The Truth About The Man Who Invented The Ballpoint Pen

The ballpoint pen is ubiquitous. We rarely think about them until we desperately need one — to sign for something at a restaurant, or jot down a note  but can't do it on your phone. If you're a writer, it's something you expect to have on you at all times. The ballpoint pen, your trusted companion throughout school and the days when checks were still being used, has only been around since the 1930s. And we have one man to thank: Lászó Biró.

Biró, whose first name is sometimes spelled Ladislao, saw the need for a portable pen with a quick-drying ink, explained the Smithsonian Magazine. While working as a journalist in Hungary, he realized newspaper ink dried faster than fountain pen ink, but printing ink was too thick. Fountain pens were unwieldy, requiring constant refilling, new nibs, and prone to leakage.

As Vox reports, Biró found his inspiration when he saw a child playing with a marble. The marble rolled smoothly through water and realized that's how he was going to make his invention work. Biró tapped his brother Györgi, who worked as a chemist, to develop a small metal ball that rolled in a socket in the pen to stop the ink from leaking or drying out. They exhibited the pen in 1931 and patented it in 1938. But just a few months after Biró signed a business deal to produce and market his ballpoint pens, he had to flee Hungary.

His biggest customer was the Royal Air Force

Biró, who was Jewish, had to escape his native Hungary, which allied itself with the Nazis. Vox said the country passed laws that limited Jews from working, and banned the exportation of intellectual property. The brothers bounced around Budapest, Paris, and London before eventually settling in Argentina. Finally, they could begin mass producing and marketing the ballpoint pen.

In 1943, Biró filed a new patent for the ballpoint pen in Argentina and started his company, said History of Pencils. It is important to note that Biró's pen was not the first one to be invented. Vox pointed out an American lawyer, John Loud, filed the first patented version of the ballpoint pen in 1888, but while it could write on materials as varied as leather and cloth, weirdly, it didn't work on paper.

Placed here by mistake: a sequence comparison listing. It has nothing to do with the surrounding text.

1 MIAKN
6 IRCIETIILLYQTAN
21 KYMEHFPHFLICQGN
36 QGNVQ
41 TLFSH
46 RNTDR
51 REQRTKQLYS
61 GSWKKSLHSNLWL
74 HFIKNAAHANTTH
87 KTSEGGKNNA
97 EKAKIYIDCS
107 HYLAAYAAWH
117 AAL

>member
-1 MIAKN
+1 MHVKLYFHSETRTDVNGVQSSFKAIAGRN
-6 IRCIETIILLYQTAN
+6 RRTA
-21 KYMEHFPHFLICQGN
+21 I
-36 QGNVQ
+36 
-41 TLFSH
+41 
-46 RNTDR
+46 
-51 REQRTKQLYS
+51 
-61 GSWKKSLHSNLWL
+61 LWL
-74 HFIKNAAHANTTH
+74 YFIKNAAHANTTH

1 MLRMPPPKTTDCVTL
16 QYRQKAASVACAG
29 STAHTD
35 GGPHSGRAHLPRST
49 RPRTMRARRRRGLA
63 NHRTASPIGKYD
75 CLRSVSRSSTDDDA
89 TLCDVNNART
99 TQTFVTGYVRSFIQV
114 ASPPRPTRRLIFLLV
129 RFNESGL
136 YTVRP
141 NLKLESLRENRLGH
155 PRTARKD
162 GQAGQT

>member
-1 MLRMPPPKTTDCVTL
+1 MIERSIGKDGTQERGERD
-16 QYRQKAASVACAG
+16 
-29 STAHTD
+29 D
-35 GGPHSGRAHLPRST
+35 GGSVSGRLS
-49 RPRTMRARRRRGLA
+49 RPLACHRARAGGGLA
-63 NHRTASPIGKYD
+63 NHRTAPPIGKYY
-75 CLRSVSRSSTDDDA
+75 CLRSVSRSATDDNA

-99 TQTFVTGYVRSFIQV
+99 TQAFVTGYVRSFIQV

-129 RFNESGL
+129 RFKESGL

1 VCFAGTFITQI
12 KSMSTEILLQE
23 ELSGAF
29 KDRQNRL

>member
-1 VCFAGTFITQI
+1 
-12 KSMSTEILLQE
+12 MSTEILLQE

Biró started selling his invention in Argentina under the name Birome. To this day, Argentinians called the ballpoint pen a Birome. The pen proved popular, and soon, he found his biggest customer, England's Royal Air Force (RAF). RAF pilots needed pens for flight logs, but fountain pens tend to leak at altitude. The RAF discovered the ballpoint pen and, despite its initial expense, bought 30,000 of them. Despite his invention's success, though, Biró fell prey to a familiar story among great inventors. He sold his shares in the company and did not profit as much as he could have.

He changed handwriting forever

He sold the patent to Marcel Bich in 1945, who sold the item under his brand: BIC. Biró died in Argentina in 1985, where Inventor's Day is celebrated on his birthday, September 29.

Biró had the last laugh. His invention not only saved World War II pilots from ink stains, he changed handwriting forever, Vox claimed. The introduction of the ballpoint pen also meant reducing the use of fountain pens and writing in cursive. It seems funny for those who had to learn cursive using ballpoint pens and pencils, but the ballpoint pen actually made it easier to separate letters. By separating letters, people no longer needed to rely on cursive, which is far easier to do with a fountain pen. People also believe the ballpoint's design made it easier for hands to cramp, so that's why they don't write by hand anymore. (Have these people seen a pencil?)

Whether his invention made people terrible letter writers or not, there's no denying the impact Biró's "miraculous" product had. It made it easier and cheaper for people to put pen to paper. In many countries, like the United Kingdom and Australia, they still refer to a ballpoint pen as a biro. The next time you dig around in your bag looking for a pen so you can write down your tip and sign off on that dining check, thank Biró that you don't need to pull out a fancy, leaky fountain pen to do so.